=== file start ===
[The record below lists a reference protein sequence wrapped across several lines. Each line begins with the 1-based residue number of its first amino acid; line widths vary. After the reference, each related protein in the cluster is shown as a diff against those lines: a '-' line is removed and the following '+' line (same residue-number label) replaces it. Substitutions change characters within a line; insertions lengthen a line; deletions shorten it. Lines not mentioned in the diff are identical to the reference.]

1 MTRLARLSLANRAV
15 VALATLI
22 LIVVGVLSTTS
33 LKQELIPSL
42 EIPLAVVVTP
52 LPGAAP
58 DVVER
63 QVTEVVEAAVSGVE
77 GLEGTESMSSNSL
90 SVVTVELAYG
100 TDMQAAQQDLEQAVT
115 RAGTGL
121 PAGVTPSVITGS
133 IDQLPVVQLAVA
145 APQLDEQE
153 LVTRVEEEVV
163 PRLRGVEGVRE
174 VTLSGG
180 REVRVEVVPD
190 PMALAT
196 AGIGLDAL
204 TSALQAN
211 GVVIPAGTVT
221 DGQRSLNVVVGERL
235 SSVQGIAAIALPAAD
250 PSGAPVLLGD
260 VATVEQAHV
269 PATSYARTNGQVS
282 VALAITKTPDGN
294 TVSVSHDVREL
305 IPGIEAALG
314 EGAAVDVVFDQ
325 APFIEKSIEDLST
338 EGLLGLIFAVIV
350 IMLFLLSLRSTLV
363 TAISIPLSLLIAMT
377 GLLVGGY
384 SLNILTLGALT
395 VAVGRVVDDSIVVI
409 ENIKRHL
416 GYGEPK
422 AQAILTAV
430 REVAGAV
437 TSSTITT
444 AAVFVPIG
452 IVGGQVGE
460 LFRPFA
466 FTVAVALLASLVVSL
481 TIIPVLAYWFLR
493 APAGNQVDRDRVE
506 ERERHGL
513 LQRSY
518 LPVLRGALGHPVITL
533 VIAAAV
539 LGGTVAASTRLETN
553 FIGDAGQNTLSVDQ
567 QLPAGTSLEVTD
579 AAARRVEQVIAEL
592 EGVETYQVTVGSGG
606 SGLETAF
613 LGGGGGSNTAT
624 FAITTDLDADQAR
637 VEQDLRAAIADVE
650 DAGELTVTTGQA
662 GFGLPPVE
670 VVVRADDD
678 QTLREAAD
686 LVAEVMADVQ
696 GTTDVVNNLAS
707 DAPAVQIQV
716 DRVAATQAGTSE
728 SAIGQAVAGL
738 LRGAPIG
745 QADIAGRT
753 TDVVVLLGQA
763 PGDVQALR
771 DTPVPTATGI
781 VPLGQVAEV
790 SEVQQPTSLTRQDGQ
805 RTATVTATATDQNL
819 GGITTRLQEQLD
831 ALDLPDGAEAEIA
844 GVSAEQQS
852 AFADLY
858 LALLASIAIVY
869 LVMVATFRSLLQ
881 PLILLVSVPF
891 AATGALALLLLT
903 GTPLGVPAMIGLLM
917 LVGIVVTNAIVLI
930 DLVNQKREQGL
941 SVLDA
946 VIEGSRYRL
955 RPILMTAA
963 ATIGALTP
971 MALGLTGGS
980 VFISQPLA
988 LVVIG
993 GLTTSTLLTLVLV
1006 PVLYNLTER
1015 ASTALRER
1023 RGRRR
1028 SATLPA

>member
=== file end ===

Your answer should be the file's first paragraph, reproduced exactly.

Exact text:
[The record below lists a reference protein sequence wrapped across several lines. Each line begins with the 1-based residue number of its first amino acid; line widths vary. After the reference, each related protein in the cluster is shown as a diff against those lines: a '-' line is removed and the following '+' line (same residue-number label) replaces it. Substitutions change characters within a line; insertions lengthen a line; deletions shorten it. Lines not mentioned in the diff are identical to the reference.]